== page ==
Figure 4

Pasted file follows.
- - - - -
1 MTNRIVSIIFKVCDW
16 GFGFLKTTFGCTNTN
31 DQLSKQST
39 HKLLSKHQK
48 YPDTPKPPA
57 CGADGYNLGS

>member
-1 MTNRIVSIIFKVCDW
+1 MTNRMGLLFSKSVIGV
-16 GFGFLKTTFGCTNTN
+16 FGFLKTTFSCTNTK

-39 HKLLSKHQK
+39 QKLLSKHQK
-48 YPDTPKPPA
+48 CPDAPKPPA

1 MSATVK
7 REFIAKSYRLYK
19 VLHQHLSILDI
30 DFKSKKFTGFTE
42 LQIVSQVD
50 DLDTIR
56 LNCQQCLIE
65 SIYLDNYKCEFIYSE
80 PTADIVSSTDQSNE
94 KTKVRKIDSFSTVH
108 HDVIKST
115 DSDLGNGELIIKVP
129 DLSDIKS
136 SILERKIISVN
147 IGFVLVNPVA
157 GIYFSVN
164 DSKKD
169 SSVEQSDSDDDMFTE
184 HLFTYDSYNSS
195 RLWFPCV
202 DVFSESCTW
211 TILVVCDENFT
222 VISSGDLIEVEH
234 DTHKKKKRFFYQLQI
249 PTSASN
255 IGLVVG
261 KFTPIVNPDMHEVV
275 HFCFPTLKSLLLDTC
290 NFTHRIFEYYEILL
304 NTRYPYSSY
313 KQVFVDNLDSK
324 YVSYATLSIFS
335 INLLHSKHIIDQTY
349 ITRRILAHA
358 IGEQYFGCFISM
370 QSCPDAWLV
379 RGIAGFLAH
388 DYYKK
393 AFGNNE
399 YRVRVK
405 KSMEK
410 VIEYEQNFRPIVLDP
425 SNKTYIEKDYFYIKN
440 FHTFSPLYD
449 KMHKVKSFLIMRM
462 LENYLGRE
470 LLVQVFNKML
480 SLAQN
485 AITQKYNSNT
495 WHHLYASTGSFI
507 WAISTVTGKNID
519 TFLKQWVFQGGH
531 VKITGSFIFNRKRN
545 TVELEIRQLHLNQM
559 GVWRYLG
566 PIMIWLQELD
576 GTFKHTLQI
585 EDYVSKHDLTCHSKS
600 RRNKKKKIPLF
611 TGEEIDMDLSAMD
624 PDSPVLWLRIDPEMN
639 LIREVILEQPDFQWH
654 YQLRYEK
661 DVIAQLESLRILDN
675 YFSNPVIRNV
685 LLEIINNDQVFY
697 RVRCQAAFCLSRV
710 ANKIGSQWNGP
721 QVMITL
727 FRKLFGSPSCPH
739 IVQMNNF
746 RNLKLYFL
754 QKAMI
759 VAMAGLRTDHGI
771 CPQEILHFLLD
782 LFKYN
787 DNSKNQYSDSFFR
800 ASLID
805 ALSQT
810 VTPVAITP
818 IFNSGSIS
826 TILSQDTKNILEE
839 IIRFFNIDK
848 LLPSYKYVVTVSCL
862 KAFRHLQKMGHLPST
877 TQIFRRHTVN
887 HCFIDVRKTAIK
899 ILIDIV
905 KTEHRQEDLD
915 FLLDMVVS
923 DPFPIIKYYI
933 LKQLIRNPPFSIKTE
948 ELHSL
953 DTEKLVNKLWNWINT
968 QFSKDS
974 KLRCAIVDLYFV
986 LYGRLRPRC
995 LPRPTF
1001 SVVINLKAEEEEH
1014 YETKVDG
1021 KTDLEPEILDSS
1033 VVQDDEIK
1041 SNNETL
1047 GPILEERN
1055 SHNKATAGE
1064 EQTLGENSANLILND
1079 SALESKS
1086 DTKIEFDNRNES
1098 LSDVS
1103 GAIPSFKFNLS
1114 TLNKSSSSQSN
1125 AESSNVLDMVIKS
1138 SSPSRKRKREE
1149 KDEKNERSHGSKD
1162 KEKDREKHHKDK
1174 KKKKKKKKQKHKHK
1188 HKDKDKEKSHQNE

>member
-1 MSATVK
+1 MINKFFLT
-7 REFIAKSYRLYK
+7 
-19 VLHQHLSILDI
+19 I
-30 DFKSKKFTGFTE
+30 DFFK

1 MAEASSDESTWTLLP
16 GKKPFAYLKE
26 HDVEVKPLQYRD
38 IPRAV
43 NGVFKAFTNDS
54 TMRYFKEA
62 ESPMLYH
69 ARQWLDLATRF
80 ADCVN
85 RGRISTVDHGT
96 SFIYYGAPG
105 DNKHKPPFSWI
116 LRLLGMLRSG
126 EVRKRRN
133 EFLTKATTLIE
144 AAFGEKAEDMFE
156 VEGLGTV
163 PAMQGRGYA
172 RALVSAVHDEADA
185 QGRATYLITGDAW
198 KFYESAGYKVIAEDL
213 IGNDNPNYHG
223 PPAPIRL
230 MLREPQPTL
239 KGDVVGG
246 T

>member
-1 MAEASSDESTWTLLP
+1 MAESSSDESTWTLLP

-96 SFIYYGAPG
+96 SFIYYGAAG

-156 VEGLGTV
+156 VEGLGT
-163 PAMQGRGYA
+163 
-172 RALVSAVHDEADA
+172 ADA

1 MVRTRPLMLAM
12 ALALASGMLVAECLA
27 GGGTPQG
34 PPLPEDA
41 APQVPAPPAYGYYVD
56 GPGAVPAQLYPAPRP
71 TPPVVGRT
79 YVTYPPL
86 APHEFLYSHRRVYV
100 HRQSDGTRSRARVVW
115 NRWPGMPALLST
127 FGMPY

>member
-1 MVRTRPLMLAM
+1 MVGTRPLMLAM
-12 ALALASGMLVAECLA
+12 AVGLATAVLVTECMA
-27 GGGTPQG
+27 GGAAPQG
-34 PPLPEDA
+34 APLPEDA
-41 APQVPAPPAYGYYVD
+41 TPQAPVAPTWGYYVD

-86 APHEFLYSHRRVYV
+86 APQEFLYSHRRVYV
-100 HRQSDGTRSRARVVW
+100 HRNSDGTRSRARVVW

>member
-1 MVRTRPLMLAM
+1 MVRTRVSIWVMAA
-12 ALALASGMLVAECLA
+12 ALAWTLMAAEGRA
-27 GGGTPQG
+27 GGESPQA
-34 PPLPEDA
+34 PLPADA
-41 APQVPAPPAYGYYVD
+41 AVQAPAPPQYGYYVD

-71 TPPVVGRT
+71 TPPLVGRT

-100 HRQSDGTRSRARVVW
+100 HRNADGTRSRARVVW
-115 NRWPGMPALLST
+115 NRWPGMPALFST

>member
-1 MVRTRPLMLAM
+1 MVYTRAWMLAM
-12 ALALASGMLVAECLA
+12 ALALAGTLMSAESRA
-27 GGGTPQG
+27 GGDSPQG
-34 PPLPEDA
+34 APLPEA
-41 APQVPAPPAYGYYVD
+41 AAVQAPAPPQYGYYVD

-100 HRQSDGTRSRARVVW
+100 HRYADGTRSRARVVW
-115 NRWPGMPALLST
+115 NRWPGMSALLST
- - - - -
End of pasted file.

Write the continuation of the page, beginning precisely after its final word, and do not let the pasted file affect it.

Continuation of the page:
Cholesterol depletion after virus entry did not affect BRV replication but virus assembly. MA-104 cells were incubated with BRV for 1 h, then treated with various concentrations of MβCD, (A) viral mRNA levels (B) and virus titers were determined at 12 hpi. The results were representative of three independent experiments.